December 7th, 2009, 4:36 pm

QuoteOriginally posted by: CuchulainnQuantnet on CUDABinomial option pricing? Make a weak approach faster? I see Montecarlo and Longstaff-Schwartz, "global" optimization of objective functionals, principle component application, svm and kernel methods, .... .
 
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exneratunrisk
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Three years from now: can you predict the Software Landscape in anno 2018?

December 7th, 2009, 4:41 pm

I agree with T4A, there is a risk that niche technology producers have not enough breath.I used a Symbolics Lisp machine once ... and learned for money. So, we implement on GPU ....
 
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Cuchulainn
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Three years from now: can you predict the Software Landscape in anno 2018?

December 7th, 2009, 4:42 pm

QuoteOriginally posted by: exneratunriskQuoteOriginally posted by: CuchulainnQuantnet on CUDABinomial option pricing? Make a weak approach faster? I see Montecarlo and Longstaff-Schwartz, "global" optimization of objective functionals, principle component application, svm and kernel methods, .... .Large-scale trading simulations, sensitivity analysis, what if scenarios...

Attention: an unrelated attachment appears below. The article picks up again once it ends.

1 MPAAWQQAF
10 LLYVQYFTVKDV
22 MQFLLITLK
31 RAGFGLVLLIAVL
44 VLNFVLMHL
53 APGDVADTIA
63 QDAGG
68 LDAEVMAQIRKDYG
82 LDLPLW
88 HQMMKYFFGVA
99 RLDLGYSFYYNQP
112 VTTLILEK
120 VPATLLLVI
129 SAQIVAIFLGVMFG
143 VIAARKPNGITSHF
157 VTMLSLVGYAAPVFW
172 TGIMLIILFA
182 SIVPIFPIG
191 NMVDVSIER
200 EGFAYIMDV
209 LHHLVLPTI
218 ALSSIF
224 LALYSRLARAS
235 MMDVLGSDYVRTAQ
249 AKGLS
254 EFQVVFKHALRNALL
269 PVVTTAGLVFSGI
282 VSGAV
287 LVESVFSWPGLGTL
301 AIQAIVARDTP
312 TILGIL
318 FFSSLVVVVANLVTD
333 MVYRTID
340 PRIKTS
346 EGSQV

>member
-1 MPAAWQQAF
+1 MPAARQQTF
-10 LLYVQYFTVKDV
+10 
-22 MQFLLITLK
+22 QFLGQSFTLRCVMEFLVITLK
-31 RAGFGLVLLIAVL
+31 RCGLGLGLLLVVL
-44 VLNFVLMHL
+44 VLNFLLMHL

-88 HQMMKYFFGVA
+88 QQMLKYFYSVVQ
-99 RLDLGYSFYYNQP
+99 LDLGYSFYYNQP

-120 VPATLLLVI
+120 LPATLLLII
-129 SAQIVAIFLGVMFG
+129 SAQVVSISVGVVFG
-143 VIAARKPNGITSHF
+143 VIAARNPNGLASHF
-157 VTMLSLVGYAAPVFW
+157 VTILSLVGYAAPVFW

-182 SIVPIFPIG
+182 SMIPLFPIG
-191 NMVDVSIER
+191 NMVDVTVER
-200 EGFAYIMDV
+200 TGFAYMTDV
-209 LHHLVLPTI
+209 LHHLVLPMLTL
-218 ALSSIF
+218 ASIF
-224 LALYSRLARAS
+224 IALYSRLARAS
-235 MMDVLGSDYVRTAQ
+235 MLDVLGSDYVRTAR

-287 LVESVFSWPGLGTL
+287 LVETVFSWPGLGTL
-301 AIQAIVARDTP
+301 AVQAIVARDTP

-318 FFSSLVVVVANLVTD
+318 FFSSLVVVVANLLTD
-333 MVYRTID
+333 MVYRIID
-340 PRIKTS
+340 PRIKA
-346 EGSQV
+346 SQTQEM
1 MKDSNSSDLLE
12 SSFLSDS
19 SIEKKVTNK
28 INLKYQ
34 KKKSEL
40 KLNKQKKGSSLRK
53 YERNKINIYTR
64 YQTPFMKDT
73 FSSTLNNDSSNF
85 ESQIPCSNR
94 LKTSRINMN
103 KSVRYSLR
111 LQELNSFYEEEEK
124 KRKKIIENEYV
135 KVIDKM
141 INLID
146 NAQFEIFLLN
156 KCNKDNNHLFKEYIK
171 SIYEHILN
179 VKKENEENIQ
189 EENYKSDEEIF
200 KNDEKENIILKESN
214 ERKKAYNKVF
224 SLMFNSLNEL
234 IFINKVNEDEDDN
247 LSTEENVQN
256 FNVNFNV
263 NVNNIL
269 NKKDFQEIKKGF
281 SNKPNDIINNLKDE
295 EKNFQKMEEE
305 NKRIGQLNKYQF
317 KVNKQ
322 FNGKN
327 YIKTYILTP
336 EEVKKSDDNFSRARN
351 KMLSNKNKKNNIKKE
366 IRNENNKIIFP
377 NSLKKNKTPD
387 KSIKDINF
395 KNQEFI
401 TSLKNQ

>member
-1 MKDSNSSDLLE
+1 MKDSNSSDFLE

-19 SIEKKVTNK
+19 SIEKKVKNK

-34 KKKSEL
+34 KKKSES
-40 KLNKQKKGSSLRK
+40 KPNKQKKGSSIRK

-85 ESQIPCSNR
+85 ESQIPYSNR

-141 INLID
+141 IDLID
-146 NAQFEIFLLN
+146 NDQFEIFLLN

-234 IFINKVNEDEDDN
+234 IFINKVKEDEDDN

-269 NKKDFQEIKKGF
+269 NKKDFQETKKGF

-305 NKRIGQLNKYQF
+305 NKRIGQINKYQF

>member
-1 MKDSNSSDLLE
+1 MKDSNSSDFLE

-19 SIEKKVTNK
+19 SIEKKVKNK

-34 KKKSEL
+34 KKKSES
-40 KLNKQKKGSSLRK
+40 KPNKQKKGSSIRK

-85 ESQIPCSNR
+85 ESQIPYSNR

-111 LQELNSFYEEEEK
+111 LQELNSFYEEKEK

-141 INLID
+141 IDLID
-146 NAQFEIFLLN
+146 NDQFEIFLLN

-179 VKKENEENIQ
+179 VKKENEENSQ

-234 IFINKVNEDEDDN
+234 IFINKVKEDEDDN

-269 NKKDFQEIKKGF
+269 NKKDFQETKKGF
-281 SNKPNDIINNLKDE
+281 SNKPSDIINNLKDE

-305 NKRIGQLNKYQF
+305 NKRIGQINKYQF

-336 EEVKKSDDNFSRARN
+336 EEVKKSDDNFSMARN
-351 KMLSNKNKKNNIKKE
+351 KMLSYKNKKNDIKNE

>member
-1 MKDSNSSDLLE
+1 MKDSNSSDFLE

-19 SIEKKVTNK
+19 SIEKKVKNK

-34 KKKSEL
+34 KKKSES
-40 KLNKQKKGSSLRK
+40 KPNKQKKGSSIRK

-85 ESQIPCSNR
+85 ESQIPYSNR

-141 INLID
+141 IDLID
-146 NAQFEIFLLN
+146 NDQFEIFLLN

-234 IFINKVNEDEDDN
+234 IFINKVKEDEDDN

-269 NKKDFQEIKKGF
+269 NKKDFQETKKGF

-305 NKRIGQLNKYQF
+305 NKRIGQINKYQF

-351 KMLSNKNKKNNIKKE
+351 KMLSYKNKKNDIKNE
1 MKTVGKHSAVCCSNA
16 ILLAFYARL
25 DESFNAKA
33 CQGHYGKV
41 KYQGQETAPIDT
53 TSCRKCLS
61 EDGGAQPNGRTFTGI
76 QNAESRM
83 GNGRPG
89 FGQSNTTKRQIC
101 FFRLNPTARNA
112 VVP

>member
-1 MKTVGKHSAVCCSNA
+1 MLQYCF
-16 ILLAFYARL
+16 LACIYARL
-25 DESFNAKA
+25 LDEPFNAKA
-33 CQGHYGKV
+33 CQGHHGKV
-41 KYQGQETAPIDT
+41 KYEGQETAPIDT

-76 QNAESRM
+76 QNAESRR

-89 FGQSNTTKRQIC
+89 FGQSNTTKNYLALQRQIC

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exneratunrisk
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Three years from now: can you predict the Software Landscape in anno 2018?

December 9th, 2009, 7:39 am

QuoteOriginally posted by: CuchulainnQuoteOriginally posted by: exneratunriskQuoteOriginally posted by: CuchulainnQuantnet on CUDABinomial option pricing? Make a weak approach faster? I see Montecarlo and Longstaff-Schwartz, "global" optimization of objective functionals, principle component application, svm and kernel methods, .... .Large-scale trading simulations, sensitivity analysis, what if scenarios...This opens to me another challenge: the coarse and fine grain parallelism in CPU+GPU clouds. I can imagine your optimized PDE and PIDE solvers are not so easy to parallelize?, but distributed-solving of variations in grids is easy? (this is, why we have put the domain-segmented PDE solving for GPUs a low priority, related to the other things mentioned). p.s. having all (GPU) power, we have done some challenging tests on Heston calibration (objective function optimization). It is as Paul always states: with too many parameters, information "evaporates" .
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Cuchulainn